Below is a copy of a recent article by Andy Landis on MarketWatch.  I think it is good, and agree many don’t know much about Social Security…well, that’s because it is too complicated.  Our goal it to make it simple and help you get the most money you are entitled to.

Of course, I agree with everything Andy writes below except the calculators section that plugs the tools on the Social Security’s website.  Remember, the government has a mandate that Social Security cannot give “advice” and tell you how to maximize your benefits.  It is worth a small fee to figure out the optimal strategy for your situation and to run different scenarios that you can personalize to your situation.


Article by Andy Landis, MarketWatch

Social Security is America’s largest source of retirement income. But most of us have little or no idea how it works. Worse yet, misinformation causes poor retirement decisions. Here are straight facts about Social Security’s top 10 mysteries.

First, some background. Social Security is insurance, paid for by workers and employers. Only workers and their families benefit from it. It insures against loss of your work income due to retirement (or age), disability or death. It has an annual cost of living adjustment (COLA) equal to the inflation rate, to protect your long-term buying power.

Mystery #1: Will Social Security be there for me?Social Security can pay 100% of all promised benefits until 2033. After 2033 it can pay about 75% of promised benefits. There are numerous options to extend solvency indefinitely with a mix of tax increases and/or benefit cuts. If you’re a pessimist, subtract 25% from your SSA benefit estimate.

Mystery #2: Is Social Security a good deal? Social Security is a complete package of worker benefits, including retirement, disability and life insurance. The average worker earning $43,000 with a non-working spouse would need to save over $700,000 to duplicate their retirement payments, plus buy additional disability and life insurance. The Social Security Administration’s administrative overhead is a low 0.8%. Social Security payments are at least 15% tax-free.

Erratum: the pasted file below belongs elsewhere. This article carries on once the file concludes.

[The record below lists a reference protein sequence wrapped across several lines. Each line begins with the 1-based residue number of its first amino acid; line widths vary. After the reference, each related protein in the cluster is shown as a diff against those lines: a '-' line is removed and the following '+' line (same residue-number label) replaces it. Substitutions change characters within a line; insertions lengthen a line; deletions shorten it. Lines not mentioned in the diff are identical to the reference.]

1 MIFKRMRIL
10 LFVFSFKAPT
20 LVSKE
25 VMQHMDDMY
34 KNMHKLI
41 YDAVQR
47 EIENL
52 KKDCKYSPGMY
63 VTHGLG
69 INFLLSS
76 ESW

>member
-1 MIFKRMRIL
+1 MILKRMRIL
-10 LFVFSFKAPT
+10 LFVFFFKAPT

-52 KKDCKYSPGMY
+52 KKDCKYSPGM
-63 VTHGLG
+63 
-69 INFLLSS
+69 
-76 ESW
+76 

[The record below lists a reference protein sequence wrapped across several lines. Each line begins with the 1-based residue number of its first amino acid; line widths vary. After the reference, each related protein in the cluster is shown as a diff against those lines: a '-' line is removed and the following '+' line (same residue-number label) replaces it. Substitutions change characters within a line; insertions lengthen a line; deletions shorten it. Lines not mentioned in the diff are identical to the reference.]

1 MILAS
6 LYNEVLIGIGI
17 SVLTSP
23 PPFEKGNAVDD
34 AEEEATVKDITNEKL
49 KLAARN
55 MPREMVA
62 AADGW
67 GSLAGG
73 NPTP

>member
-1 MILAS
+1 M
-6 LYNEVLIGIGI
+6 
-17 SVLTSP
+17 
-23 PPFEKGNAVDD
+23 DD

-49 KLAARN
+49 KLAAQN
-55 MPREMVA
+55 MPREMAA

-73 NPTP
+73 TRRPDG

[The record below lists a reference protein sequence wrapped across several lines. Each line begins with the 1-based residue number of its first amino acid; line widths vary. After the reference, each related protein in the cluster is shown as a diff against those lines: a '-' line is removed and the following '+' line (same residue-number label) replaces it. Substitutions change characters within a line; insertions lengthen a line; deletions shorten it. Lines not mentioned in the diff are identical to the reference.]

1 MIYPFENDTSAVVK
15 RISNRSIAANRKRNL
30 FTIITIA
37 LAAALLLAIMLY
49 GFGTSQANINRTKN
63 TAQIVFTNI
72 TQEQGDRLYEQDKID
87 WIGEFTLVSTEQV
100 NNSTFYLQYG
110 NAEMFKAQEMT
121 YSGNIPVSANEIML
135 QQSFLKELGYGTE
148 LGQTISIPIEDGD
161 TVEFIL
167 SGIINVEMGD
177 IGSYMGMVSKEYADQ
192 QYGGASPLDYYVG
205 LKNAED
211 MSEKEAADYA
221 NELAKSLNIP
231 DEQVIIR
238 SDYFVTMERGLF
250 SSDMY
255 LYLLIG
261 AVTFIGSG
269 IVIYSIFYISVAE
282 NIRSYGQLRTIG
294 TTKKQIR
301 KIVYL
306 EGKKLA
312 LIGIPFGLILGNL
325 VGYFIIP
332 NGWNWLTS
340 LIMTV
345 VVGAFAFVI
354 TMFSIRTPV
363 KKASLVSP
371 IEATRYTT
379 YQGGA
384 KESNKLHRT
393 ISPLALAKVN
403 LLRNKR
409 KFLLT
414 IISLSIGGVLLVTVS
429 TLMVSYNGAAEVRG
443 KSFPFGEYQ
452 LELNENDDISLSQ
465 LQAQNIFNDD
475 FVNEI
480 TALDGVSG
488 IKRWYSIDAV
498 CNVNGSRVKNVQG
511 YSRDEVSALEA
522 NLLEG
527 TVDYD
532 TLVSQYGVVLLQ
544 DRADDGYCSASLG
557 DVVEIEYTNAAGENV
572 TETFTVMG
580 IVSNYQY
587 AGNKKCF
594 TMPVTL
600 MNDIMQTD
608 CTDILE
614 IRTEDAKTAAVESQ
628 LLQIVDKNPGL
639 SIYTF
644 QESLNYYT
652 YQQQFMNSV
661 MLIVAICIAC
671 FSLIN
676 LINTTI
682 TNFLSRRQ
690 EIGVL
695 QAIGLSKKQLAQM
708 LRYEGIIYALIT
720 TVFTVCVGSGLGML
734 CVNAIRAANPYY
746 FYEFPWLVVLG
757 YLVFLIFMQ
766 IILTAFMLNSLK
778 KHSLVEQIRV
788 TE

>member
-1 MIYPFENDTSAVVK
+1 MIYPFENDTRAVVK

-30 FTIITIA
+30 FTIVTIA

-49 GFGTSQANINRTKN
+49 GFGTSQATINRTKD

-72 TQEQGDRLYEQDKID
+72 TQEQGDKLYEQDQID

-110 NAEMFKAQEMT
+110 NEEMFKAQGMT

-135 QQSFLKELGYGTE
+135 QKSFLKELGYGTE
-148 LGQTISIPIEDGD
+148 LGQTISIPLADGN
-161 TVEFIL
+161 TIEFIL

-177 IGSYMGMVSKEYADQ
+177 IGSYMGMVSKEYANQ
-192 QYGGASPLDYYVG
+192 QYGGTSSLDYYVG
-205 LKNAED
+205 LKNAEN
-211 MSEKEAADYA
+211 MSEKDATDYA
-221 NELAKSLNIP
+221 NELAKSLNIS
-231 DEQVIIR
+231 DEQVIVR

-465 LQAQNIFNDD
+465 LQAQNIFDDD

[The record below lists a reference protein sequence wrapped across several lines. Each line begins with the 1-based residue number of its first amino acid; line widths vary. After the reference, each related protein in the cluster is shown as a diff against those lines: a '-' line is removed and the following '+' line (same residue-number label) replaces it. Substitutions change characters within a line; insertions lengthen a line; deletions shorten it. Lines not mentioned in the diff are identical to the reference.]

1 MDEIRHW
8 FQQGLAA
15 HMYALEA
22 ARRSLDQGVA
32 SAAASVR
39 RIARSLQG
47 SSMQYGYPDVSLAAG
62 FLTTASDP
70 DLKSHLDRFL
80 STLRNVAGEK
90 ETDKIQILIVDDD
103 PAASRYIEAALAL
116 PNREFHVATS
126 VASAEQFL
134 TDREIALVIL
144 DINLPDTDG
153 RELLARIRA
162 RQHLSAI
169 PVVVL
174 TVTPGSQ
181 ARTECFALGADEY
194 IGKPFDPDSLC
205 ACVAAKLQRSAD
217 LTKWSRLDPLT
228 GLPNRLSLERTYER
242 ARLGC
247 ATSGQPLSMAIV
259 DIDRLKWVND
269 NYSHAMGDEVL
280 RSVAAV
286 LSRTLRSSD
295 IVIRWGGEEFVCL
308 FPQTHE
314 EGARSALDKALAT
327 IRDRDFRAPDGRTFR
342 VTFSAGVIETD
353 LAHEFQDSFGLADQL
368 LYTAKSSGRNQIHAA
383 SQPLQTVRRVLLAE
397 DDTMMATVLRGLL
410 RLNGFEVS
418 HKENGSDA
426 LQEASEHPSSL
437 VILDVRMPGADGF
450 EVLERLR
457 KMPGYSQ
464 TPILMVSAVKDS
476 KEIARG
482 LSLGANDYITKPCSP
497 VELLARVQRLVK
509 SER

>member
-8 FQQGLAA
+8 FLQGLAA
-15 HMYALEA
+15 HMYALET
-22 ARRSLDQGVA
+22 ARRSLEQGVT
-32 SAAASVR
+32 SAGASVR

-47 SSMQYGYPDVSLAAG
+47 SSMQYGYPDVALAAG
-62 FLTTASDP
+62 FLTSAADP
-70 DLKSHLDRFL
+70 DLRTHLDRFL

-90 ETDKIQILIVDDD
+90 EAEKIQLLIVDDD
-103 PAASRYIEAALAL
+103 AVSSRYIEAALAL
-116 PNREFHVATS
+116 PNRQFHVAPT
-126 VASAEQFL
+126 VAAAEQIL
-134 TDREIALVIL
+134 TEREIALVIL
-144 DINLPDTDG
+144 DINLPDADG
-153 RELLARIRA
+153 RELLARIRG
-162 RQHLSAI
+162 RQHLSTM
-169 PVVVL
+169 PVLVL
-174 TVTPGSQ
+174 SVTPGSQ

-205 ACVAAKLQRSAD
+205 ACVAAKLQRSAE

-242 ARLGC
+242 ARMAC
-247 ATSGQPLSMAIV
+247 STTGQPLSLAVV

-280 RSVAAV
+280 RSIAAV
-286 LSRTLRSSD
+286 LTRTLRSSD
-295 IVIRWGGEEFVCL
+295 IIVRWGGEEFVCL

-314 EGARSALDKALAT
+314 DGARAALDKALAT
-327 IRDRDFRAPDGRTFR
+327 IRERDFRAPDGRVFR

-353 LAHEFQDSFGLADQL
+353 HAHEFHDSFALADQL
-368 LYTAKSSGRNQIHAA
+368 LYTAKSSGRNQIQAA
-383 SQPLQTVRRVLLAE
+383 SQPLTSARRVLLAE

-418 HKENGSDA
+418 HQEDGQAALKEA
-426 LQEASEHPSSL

Mystery #3: How does Social Security compute my payment? Your payment is based on three steps:

  • First, to be eligible for retirement you need at least 10 years of part-time work (or fewer years for midcareer disability or death).
  • Once eligible, your payment is based on averaging your 35 highest-paid work years (or fewer years for midcareer disability or death).
  • You get a “100%” payment if you first draw at your Full Retirement Age (or FRA, currently 66 and phasing to 67). You get lower payments if you start payments earlier, and higher payments if you start later.

Mystery #4: How can I get the most lifetime payments—by filing early, at FRA, or later? It’s an individual and financial-planning decision. In simple dollars, it’s best to apply later, if you have average life expectancy or above. But in ”present value” dollars, counting inflation, taxation, withdrawal options and interest rates, it may be best to apply early. See this post for some considerations and software resources (Andy recommends